HIV Preexposure Prophylaxis for Adolescents and Young Adults

August 2017 - In Focus

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Allen, E., Gordon, A., Krakower, D., Hsu, K. Current Opinion in Pediatrics (2017), 29:000–000, doi:10.1097/MOP.0000000000000512.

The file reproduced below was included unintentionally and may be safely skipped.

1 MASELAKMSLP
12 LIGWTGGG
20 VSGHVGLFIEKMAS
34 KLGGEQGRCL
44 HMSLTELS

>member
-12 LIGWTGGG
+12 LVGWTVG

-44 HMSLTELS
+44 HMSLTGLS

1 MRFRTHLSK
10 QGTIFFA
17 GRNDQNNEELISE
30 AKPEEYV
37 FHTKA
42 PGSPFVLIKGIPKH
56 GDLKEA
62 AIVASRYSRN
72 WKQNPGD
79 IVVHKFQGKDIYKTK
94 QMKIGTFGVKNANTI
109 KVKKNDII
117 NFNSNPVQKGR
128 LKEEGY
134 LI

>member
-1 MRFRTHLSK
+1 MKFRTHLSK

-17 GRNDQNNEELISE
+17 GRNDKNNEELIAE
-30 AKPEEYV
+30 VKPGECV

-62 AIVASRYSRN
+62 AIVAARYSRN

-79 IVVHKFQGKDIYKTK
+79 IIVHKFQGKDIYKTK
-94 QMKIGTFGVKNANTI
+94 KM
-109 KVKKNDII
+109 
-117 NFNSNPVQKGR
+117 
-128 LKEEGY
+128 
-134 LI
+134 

This review described available evidence for the use of pre-exposure prophylaxis (PrEP) in the form of tenofovir disoproxil fumarate (TDF) and emtricitabine (FTC) among adolescents (<18 years old) and young adults (15–25 years old). A trial in South Africa among young women was stopped early because plasma levels showed that fewer than one-third of participants used PrEP. Three other randomized controlled trials found no difference between young adults and older adults in PrEP effectiveness, although adherence was lower among the younger group. Several additional studies have also demonstrated lower adherence among adolescents and young adults in comparison to their older counterparts. Studies have also shown that adherence declines over time as the frequency of clinic visits diminishes. Reduced adherence was attributed to a combination of developmental, psychosocial, socioeconomic, and structural factors. Concerns about the safety of PrEP in younger patients include the impact of TDF on bone mineral density (BMD), which is important among youth who are still developing. However, studies also show that BMD impacts can be reversed in those under age 25. Studies on risk compensation have yielded mixed results, underscoring the importance of patient counseling, adherence, and services for sexually transmitted infections. The studies revealed an interest in PrEP across young population groups. Challenges for PrEP use include lack of provider experience, cost, and issues surrounding consent.

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